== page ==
Pretty as a picture in glorious Technicolor, but lacking a punchy narrative, Million Dollar Mermaid never quite lives up to its title. Esther Williams puts her heart and soul into portraying real-life swimming star Annette Kellerman, but she doesn't get wet often enough to keep this big-budget biopic afloat. A brand new, eye-popping 4K restoration is the real star of Warner Archive's high-quality Blu-ray presentation, which also features lossless audio and all the extras from the 2009 DVD. Million Dollar Mermaid might not float everyone's boat, but it will certainly thrill Williams' throng of admirers. For Fans Only.
With a title like Million Dollar Mermaid, a star like Esther Williams, and a subject like real-life aquatic legend Annette Kellerman, you'd think there'd be more swimming per capita in director Mervyn LeRoy's film than in any other production to date. Well, there isn't, and that's the biggest problem with this otherwise splashy chronicle of Kellerman's early years. Though there's a lot of talk about swimming - and too much talk about a lot of other things - Williams remains maddeningly dry for most of the movie. And by keeping that beautiful fish out of the water, LeRoy sucks most of the air out of his film.
More of a straight biopic than a musical (there's not a single song in the entire picture), Million Dollar Mermaid relies on drama for much of its running time and there's just not enough of it in Kellerman's life to sustain the film, despite the best efforts of screenwriter Everett Freeman to manufacture it. The episodic presentation features some colorful, engaging, and touching moments, but the film's major attractions - two spectacular acrobatic and kaleidoscopic water ballets designed by Busby Berkeley - have nothing to do with Kellerman at all. Yes, the Australian swimming star performed at New York City's famed Hippodrome, but in nothing remotely resembling what Berkeley concocts here.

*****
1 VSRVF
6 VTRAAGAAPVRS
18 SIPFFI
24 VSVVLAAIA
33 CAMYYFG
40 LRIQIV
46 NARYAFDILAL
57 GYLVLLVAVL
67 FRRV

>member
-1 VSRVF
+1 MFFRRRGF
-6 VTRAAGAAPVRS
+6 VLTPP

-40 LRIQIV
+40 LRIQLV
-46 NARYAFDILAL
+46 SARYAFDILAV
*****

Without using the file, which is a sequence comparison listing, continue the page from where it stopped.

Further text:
Unfortunately, we have to wait 64 minutes for the ballets to begin, and then they're crammed together in one 20-minute sequence, which includes a montage of production number clips from previous Williams movies. Berkeley employs trapezes, slides, fountains, billowing colored smoke, sparklers, rising pedestals, and his patented geometric formations to create fantastical aquatic fantasies that dazzle the senses. If you're a fan of the MGM musicals documentary That's Entertainment!, you'll likely recognize all the footage, but now that it's been spectacularly restored by the folks at Warner, it looks more opulent than ever before.
Kellerman's story fits Williams like the snug one-piece bathing suit that scandalized society and spawned a celebrated court case when Kellerman wore it on a beach in 1907. For once, writers didn't have to invent flimsy reasons for Williams to wade into the water, which makes it all the more puzzling why she stays dry so much of the time. Though Williams is a decent actress, she's not magnetic enough to hold our attention for long periods without swimming, and that's exactly what Million Dollar Mermaid requires her to do.